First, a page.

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the pickle jar containing cider vinegar, my old shirt, and a few handfuls of onion skins

 

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cotton shirt and onion skins released to the sink

cotton shirt and onion skins released to the sink

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onion skins picked away to reveal yellow and maroon

onion skins picked away to reveal yellow and maroon

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a rinse with water

a rinse with water

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and my 'new' shirt hanging on the line to dry!

and my ‘new’ shirt hanging on the line to dry!

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I am so pleased with the results.  The yellows are bright and an old shirt is wearable again.  The dried cloth is soft and smells clean and fresh.  And, most important, I have another poem to add to my growing collection.

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transformation

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cotton shirt

soft and comfortable

but stained, unwearable

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stuffed into

a pickle jar

onion skin and vinegar

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thirty days –

yellow cheer,

saffron and sienna

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stains concealed

tears dried

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Copyright  2014  Jane Tims

Written by jane tims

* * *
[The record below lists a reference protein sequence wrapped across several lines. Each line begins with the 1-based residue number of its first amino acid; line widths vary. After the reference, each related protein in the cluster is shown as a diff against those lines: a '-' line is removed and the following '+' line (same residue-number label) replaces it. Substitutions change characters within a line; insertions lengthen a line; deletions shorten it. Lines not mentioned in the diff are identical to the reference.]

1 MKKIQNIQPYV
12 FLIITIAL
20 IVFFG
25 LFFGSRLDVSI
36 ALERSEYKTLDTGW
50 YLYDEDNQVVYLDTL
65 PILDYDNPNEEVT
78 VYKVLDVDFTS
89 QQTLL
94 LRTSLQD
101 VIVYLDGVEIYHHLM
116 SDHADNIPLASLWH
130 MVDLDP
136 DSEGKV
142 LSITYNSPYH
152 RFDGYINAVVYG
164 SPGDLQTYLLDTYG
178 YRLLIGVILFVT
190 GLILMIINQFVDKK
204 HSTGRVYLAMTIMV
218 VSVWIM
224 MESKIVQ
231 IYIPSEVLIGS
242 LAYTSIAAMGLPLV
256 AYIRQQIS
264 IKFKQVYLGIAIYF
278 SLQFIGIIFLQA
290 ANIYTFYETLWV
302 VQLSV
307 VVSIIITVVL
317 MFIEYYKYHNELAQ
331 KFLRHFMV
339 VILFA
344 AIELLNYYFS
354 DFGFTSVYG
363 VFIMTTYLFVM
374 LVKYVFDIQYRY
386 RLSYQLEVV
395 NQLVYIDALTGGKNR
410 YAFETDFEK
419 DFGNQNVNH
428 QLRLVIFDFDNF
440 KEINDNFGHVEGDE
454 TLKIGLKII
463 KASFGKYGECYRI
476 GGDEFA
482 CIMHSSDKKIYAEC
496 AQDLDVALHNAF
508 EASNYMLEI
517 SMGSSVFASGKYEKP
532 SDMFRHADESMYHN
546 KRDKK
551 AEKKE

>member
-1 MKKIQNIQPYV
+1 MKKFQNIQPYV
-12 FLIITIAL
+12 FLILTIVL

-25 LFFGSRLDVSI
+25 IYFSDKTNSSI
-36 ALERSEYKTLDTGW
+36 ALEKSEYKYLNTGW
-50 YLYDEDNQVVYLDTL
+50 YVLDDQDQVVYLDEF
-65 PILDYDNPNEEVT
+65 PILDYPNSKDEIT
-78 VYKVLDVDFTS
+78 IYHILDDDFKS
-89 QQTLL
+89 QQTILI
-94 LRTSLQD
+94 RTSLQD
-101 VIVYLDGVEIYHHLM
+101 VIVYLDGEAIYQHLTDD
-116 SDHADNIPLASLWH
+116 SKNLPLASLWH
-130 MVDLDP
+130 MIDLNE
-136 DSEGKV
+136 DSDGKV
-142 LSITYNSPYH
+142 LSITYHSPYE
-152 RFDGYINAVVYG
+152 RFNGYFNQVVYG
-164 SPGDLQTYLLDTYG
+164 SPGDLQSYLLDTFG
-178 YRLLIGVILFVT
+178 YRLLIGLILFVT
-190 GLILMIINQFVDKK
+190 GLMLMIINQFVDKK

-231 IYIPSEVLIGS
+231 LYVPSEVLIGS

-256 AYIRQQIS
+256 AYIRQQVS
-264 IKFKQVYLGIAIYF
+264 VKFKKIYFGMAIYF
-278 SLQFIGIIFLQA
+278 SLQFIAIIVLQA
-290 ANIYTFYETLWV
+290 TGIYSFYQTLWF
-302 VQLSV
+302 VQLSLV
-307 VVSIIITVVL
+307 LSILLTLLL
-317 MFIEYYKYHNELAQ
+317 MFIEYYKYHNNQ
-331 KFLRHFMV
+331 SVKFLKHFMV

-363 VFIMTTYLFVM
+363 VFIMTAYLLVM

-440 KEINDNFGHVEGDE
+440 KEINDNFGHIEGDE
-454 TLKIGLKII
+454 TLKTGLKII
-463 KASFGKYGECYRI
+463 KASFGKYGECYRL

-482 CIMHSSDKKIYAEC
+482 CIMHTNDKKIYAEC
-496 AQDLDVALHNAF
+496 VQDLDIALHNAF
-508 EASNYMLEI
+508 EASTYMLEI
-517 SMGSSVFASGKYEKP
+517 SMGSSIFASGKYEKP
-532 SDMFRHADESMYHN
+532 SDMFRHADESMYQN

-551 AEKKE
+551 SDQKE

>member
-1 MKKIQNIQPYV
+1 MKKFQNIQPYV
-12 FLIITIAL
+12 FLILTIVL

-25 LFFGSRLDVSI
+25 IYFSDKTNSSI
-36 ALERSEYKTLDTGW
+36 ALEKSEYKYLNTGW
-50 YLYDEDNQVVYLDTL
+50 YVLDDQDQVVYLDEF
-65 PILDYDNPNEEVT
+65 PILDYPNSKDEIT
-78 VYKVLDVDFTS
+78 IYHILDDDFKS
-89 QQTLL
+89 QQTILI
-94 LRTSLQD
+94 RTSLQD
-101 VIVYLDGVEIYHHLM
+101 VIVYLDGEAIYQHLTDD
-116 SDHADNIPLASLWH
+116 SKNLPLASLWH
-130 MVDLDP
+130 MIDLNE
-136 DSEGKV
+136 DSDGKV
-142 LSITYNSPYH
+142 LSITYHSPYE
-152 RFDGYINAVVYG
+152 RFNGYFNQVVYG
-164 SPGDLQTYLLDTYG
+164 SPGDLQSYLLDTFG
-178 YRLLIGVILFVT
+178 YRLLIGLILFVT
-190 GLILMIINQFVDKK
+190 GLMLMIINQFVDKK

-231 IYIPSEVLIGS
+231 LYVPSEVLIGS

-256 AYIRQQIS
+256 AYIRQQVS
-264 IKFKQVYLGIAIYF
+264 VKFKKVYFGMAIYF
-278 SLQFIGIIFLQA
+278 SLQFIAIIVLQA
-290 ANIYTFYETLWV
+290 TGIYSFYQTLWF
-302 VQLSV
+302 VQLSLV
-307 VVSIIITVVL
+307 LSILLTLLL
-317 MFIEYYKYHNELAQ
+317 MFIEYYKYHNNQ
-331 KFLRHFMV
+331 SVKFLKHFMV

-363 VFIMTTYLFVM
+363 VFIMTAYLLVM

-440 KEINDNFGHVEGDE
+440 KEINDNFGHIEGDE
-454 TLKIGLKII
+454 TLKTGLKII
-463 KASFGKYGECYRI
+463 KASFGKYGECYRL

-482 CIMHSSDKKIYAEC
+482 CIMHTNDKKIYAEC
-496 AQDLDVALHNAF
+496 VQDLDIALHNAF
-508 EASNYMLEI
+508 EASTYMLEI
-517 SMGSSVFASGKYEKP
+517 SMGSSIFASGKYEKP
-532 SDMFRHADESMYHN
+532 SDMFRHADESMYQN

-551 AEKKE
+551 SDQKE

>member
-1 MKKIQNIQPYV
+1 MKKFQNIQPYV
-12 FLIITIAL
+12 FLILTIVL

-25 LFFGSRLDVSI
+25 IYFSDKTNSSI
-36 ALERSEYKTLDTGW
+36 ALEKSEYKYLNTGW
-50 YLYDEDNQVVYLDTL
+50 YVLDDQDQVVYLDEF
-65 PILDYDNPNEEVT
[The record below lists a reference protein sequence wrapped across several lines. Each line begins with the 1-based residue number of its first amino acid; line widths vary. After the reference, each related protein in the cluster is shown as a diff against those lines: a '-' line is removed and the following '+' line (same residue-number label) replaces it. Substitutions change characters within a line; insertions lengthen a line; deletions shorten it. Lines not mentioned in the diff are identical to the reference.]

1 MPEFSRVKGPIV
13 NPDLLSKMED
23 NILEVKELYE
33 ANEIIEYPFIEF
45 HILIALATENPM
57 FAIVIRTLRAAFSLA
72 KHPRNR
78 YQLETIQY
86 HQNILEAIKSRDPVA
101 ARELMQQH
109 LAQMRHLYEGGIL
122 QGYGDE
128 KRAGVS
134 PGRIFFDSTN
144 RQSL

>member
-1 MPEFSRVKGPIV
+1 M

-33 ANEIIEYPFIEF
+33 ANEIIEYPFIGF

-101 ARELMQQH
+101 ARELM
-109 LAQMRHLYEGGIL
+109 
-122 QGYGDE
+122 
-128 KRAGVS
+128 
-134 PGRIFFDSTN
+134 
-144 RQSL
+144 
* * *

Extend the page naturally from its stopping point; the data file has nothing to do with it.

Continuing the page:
April 2, 2014 at 6:58 am

the colour of October #2 (Tansy yellow)

with 4 comments

So many colours!  The orange of the big pumpkin on our doorstep.  The reds and yellows of the Red Maple leaves in piles under our feet.  The bright white of the moon this month.  The golden colour of the needles of the Tamarack now falling with every breath of wind.

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The colour that has inspired me this week is the yellow of Tansy  (Tansy vulgare L.) still bright along the road in Fredericton. The flowers are like brilliant yellow buttons.

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I couldn’t duplicate the colour with the yellows in my watercolour palette, but after layers of alternating yellow and white, I have realised how wonderful the yellows of nature really are!

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October 27, 2013   'Tansy'   Jane Tims

October 27, 2013 ‘Tansy’ Jane Tims

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In a month’s time, the bright yellow heads of the Tansy will be black!

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Copyright  2013  Jane Tims 

Written by jane tims

October 30, 2013 at 7:09 am

a moment of beautiful – traffic lights

with 8 comments

the space:  above the roadway, at an intersection, in the fog

the beautiful:  green, yellow and red traffic lights, seeming to hover, like jewels in the fog

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Traffic lights!!! Beautiful???  Perhaps you will never agree.  But I think those lights, when seen on a foggy day, suspended as if from the sky itself, are as beautiful as jewels.  Emerald, topaz and ruby.

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Copyright Jane Tims 2012

Written by jane tims

March 14, 2012 at 6:50 am